Vermont Yankee: Opponents Cheer, Supporters Lament

Wednesday, August 28, 2013
When Sharon resident Nina Swaim heard the news Tuesday morning, she was so excited that she screamed.

Her partner called her at work to tell her Louisana-based Entergy Corp. announced that the Vermont Yankee Nuclear Power Station — the state’s lone reactor — would cease operation the end of next year .

Swaim has been advocating closing the region’s nuclear power plants since the 1970s, she said, when she and her mother started protesting at the Seabrook Nuclear Plant in New Hampshire. Their involvement in protests expanded throughout the region, including at Vermont Yankee.

They’d take turns, each attending every other protest. That way, if one got arrested, the other could still be home to take care of the dogs.

“We had quite a team,” she said.

Her decades of involvement — including a handful of arrests along the way — made Tuesday’s news all the sweeter.

“It’s 42 years of struggle,” Swaim said, referring to Vermont Yankee’s commercial operations starting in 1972, “and we’ve come to the end of part of it. ... We have to really keep on top of (the cleanup process), but the wonderful news is that they’ve admitted they need to close down.”

In a news release Tuesday morning, Entergy Chairman and CEO Leo Denault said closing the plant was an “agonizing decision” driven by market forces, including “sustained low power prices, high cost structure and wholesale electricity market design flaws” at the plant.

Regardless, Swaim said, the credit should go to protesters.

“We instituted the financial reasons,” she said. “From the public saying, ‘we don’t want this plant, it’s too expensive, it’s too unsafe, it’s rusting, it needs to shut down,’ (the) Vermont Senate said, ‘we’re not going to buy power from it anymore when the license runs out ... and I think they got really tired of seeing us out there and letting the workers know we’re not supportive of this. The plant is saying it’s economic, but the people really need to be congratulated for all the work they have done.”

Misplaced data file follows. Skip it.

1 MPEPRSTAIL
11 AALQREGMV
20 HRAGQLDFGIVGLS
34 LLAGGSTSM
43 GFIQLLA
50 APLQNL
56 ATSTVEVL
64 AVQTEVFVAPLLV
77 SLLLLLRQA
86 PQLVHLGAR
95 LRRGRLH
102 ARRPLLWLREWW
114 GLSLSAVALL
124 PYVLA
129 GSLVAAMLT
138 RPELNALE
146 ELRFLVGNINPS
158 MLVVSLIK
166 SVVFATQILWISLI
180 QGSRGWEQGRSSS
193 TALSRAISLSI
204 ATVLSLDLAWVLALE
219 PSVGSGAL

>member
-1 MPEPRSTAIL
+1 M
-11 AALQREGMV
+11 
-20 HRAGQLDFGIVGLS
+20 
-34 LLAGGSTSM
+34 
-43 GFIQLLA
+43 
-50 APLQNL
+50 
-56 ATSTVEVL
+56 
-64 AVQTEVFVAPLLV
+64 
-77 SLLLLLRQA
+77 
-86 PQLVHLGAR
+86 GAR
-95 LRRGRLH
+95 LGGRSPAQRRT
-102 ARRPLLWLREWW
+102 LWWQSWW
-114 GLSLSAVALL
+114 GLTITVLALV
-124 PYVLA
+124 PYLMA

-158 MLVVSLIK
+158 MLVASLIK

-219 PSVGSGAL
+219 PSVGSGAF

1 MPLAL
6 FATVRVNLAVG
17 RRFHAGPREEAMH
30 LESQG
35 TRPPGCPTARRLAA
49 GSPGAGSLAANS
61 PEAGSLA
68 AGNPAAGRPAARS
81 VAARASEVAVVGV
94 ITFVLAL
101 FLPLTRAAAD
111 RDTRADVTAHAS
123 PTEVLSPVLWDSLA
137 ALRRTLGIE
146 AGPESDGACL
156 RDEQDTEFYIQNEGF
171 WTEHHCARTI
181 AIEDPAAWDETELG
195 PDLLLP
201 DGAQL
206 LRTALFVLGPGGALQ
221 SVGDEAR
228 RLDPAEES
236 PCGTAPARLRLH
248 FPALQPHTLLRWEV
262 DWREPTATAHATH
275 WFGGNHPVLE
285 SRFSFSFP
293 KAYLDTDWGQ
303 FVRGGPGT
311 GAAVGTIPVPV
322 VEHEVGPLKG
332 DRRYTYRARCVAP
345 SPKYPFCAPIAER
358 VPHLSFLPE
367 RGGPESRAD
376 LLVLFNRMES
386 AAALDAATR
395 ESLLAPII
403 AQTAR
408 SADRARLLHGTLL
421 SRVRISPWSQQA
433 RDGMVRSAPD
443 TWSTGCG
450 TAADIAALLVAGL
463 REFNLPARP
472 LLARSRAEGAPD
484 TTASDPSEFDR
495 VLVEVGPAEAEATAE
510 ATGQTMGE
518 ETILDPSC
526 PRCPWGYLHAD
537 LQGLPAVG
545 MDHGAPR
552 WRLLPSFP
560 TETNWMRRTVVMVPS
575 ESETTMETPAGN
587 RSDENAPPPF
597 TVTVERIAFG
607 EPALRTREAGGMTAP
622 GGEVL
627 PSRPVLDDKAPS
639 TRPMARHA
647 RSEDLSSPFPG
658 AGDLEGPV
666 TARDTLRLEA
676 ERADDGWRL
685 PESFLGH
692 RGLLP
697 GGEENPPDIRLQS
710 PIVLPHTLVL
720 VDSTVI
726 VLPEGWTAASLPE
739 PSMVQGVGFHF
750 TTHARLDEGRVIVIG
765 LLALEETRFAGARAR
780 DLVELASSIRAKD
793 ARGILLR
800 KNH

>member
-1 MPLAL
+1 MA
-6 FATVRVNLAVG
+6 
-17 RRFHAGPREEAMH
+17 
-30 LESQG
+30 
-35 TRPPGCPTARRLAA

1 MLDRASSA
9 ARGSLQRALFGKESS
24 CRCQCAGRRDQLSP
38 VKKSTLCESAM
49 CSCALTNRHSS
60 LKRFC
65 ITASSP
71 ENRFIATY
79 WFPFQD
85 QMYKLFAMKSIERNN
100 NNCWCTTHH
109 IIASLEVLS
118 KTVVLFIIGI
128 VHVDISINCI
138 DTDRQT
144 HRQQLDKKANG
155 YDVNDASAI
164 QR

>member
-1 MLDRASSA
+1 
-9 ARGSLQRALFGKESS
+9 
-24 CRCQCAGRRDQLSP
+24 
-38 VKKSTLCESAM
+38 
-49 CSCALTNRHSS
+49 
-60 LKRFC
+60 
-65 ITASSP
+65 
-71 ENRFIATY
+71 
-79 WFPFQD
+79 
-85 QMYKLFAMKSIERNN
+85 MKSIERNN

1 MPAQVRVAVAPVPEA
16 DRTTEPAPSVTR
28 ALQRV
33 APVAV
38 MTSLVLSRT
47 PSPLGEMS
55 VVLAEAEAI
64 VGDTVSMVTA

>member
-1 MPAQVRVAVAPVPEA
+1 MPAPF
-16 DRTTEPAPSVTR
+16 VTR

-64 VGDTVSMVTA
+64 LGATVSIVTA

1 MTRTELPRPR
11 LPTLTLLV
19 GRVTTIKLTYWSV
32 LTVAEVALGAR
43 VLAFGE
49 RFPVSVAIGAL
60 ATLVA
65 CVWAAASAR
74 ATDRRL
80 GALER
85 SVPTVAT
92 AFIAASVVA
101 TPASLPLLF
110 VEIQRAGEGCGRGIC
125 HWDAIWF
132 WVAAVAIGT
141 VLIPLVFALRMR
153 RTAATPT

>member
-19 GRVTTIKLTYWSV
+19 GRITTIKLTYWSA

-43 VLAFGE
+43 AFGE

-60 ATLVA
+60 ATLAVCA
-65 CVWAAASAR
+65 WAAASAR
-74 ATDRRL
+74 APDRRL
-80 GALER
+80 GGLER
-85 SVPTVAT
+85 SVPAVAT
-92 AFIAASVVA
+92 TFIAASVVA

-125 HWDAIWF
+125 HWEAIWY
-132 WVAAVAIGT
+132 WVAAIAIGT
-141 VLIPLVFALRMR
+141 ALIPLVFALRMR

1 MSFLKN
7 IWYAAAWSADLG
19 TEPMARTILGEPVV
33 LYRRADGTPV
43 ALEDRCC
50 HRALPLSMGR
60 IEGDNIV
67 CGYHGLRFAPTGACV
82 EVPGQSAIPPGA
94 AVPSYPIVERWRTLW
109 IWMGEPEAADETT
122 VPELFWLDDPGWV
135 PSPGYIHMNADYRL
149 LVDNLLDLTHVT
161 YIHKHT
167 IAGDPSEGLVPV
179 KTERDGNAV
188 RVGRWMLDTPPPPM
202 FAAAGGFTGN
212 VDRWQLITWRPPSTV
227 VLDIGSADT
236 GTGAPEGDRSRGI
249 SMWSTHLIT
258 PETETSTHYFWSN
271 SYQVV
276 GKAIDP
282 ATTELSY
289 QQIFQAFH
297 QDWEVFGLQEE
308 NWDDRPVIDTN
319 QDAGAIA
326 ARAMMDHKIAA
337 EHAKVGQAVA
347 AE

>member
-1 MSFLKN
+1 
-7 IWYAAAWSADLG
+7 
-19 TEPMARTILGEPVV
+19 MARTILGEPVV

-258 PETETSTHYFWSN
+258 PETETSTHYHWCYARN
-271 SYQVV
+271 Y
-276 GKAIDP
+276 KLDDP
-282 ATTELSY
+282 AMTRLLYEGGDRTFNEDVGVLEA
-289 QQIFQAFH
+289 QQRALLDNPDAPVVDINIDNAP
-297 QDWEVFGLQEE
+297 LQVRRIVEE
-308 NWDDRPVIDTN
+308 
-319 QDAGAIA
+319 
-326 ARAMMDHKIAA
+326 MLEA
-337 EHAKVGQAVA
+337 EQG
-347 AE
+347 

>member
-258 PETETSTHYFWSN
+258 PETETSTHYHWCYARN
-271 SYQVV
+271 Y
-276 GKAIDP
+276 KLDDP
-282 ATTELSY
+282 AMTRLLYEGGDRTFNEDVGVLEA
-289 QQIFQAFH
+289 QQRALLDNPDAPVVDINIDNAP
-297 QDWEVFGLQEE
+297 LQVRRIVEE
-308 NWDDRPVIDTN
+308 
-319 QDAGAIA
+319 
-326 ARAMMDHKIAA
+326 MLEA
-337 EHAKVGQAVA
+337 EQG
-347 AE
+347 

In stark contrast were the views of nuclear supporters like Wilder’s Meredith Angwin, who writes the Yes Vermont Yankee blog, and Enfield’s Howard Shaffer, a former nuclear engineer who supports Vermont Yankee and other plants. They separately learned of the news via email Tuesday morning, just hours before they planned to carpool to Montpelier for a farewell luncheon for Entergy’s Brian Cosgrove, the company’s manager of government relations.

“Of course there’s a lot of sadness there,” Shaffer said, “but we fought the good fight, and this is another round, and we go on from here to use what we learned here in other places,” citing the New Hampshire’s Seabrook and Indian Point Energy Center in New York as examples.

Angwin said her reaction was “very disappointed and very upset.”

“I think it’s the wrong decision because it’s very short term,” she said. “One of the major factors they said were low natural gas prices, and there’s every reason to believe those gas prices are going up fairly rapidly.”

She also rejected the notion that Entergy was influenced by opponents, citing recent court decisions in Entergy’s favor, and worried about the impact that Vermont Yankee’s closing will have on the state economy.